Determination: The Superintendent has limited the days due to impacts to the resources and the amount of manure that builds up over a period of days.

• Only paper, wood or charcoal may be burned within the park. The burning of “trash” is prohibited.

Determination: The burning of paper, wood and charcoal have less impact on air quality than burning trash which could release toxins into the atmosphere.

Hikers must use the designated trails throughout the park where provided. Using “social” trails, shortcutting between trails/traces and/or creating trails by removing vegetation is prohibited; An exception to using designated trails is granted where individuals are hiking “cross country” leaving minimal impact.

Determination: Multiple areas in the park are heavily used with devastating impacts to the resource by visitors creating social trails.

• The rafting of three or more canoes, kayaks, inner tubes, river rafts, boats or any floatable vessel to make “Flotillas” is prohibited.

Determination: This type of activity is generally associated with loud raucous groups and does not have a meaningful association with the park area and would detract from the natural setting of the river.

• The playing of radios or any type of audio devices other than those only the user can hear or the use of any type of mechanized/motorized equipment is prohibited in Wilderness Areas.

Determination: This type of activity could diminish or disturb other visitor’s wilderness experience and mechanized/motorized equipment is prohibited by the Wilderness Act.


• Launching, landing, or operating an unmanned aircraft from or on lands and waters administered by the National Park Service within the boundaries of Buffalo National River is prohibited except as approved in writing by the Superintendent; The term “unmanned aircraft” means a device that is used or intended to be used for flight in the air without the possibility of direct human intervention from within or on the device, and the associated operational elements and components that are required for the pilot or system operator in command to operate or control the device (such as cameras, sensors, communication links). This term includes all types of devices that meet this definition (e.g. model airplanes, quadcopters, and drones) that are used for any purpose, including for recreation or commerce.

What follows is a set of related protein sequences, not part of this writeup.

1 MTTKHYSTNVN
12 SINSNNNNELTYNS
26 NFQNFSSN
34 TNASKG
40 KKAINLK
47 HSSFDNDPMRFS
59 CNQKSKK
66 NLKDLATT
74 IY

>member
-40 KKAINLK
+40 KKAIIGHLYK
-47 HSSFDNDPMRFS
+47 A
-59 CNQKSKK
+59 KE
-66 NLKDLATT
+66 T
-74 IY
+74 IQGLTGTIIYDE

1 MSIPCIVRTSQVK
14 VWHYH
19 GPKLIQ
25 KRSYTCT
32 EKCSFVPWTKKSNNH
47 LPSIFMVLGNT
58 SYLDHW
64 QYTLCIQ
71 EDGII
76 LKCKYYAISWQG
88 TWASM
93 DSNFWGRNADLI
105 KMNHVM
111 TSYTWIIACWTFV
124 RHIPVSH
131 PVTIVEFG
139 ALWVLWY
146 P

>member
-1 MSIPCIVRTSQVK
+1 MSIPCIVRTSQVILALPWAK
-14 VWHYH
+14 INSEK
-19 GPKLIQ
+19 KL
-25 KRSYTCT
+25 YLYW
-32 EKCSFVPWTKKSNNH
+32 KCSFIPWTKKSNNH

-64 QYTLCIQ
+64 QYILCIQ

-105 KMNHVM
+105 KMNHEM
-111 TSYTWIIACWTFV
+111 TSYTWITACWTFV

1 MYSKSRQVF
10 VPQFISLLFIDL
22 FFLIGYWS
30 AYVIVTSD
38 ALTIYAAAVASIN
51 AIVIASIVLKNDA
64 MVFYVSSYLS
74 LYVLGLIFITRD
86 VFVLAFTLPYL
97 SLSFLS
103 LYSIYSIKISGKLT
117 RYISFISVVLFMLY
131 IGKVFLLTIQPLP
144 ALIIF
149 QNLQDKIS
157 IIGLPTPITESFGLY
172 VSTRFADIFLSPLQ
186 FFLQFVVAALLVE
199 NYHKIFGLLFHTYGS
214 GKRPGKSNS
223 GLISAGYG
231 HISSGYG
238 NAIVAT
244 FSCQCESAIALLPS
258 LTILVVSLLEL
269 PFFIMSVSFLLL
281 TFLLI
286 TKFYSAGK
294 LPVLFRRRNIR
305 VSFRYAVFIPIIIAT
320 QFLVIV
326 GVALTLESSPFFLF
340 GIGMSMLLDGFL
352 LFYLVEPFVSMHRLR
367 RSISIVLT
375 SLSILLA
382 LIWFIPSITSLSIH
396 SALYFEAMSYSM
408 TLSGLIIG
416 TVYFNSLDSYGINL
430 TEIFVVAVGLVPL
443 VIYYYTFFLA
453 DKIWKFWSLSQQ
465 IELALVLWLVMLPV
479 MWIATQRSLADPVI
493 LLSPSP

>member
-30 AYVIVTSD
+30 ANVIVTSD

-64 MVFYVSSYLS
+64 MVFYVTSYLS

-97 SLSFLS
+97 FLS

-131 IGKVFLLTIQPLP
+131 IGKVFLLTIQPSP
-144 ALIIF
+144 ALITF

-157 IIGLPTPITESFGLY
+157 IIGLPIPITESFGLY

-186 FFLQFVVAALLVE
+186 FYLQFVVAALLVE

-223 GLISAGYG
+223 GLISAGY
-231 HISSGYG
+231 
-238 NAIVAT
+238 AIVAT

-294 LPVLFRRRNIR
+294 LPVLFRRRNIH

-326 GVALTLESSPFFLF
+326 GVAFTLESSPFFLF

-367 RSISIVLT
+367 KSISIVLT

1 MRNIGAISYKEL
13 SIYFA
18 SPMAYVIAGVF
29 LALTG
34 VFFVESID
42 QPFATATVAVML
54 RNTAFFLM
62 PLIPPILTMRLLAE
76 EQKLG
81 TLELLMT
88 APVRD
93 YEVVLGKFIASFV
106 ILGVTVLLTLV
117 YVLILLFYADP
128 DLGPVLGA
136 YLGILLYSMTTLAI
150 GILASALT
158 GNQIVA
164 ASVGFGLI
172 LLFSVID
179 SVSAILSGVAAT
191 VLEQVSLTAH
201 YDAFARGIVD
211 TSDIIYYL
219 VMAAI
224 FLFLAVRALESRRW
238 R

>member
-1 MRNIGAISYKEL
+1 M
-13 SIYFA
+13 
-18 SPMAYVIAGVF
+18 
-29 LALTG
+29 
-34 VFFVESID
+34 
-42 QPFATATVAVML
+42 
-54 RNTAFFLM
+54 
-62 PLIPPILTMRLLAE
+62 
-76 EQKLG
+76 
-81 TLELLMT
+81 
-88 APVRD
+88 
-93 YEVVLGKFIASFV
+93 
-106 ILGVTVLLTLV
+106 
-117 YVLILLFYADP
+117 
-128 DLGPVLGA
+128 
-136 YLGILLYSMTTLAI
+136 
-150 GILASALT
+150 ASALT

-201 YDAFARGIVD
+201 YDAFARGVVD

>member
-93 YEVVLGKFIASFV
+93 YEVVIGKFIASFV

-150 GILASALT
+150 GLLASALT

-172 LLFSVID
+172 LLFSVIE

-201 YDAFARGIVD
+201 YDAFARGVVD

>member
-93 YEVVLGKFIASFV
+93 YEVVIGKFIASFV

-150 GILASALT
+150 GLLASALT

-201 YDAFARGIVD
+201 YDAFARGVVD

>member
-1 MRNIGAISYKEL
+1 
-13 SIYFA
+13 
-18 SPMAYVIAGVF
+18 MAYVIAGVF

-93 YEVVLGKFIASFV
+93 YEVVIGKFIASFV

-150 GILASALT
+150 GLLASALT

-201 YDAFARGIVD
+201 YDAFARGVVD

Determination: The Superintendent and other NPS authorities have decided that to maintain public health and safety, protection of environmental or scenic values, protection of natural or cultural resources, implementation of management responsibilities, equitable allocation and use of facilities, and to avoid conflict among visitor use activities the use of unmanned aircraft will not be allowed within Buffalo National River. The park has several wilderness areas and the use of these unmanned aircraft would affect wildlife, view sheds and create unreasonable and unauthorized noise levels within these areas. Until regulations can be set in place (and studies conducted) to ensure unmanned aircraft will not interfere with park operations, rescue operations, law enforcement operations and will not cause undue harm to visitors this closure will remain in place. Established users for model aircraft (as that term is used in Federal Aviation Administration (FAA) Advisory Circular 91-57 and section 336 of the FAA Reauthorization Act of 2012) will not be affected by this closure. However, updated permits must be approved by the Superintendent and Associate Director for Visitor and Resource Protection.

• All caves within the boundary of Buffalo National River are closed to recreational caving with the exception of: The caves in Lost Valley (Eden Falls Cave and Natural Bridge); The caves along the Panther Creek trail system at Buffalo Point (Panther Cave and Indian Rock House) are open to unrestricted recreational caving; Back O' Beyond cave and Silver Hill cave are open for guided interpretive tours only.

Determination: Buffalo National River caves contain nationally significant biotic and abiotic resources that are fragile and vulnerable to human disturbance. In order to protect archeological sites and cultural resources, fragile cave formations, and endemic or endangered species that are cave-dependent, the Superintendent has determined the closure is the best available method to meet the NPS mission to protect natural and cultural resources in the park for the enjoyment of future generations at this time. Caves may contain unsuspected hazards to visitors unfamiliar to such alien environments, and the threat of serious injury or death from falls or drowning is always present. Cave rescue may be delayed or non-existent. This closure will be re-evaluated when the park completes a new Cave Management Plan.